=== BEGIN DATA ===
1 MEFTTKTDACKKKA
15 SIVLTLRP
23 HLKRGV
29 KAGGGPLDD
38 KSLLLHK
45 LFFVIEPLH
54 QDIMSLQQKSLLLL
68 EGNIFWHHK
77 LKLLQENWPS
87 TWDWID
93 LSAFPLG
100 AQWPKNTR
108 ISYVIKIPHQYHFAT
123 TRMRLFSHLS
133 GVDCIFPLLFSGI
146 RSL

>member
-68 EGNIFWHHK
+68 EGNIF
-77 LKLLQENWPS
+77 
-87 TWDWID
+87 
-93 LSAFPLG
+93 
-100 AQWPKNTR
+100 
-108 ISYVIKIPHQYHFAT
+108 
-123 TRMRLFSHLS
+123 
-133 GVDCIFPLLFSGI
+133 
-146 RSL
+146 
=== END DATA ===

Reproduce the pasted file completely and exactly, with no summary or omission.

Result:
1 MEFTTKTDACKKKA
15 SIVLTLRP
23 HLKRGV
29 KAGGGPLDD
38 KSLLLHK
45 LFFVIEPLH
54 QDIMSLQQKSLLLL
68 EGNIFWHHK
77 LKLLQENWPS
87 TWDWID
93 LSAFPLG
100 AQWPKNTR
108 ISYVIKIPHQYHFAT
123 TRMRLFSHLS
133 GVDCIFPLLFSGI
146 RSL

>member
-68 EGNIFWHHK
+68 EGNIF
-77 LKLLQENWPS
+77 
-87 TWDWID
+87 
-93 LSAFPLG
+93 
-100 AQWPKNTR
+100 
-108 ISYVIKIPHQYHFAT
+108 
-123 TRMRLFSHLS
+123 
-133 GVDCIFPLLFSGI
+133 
-146 RSL
+146 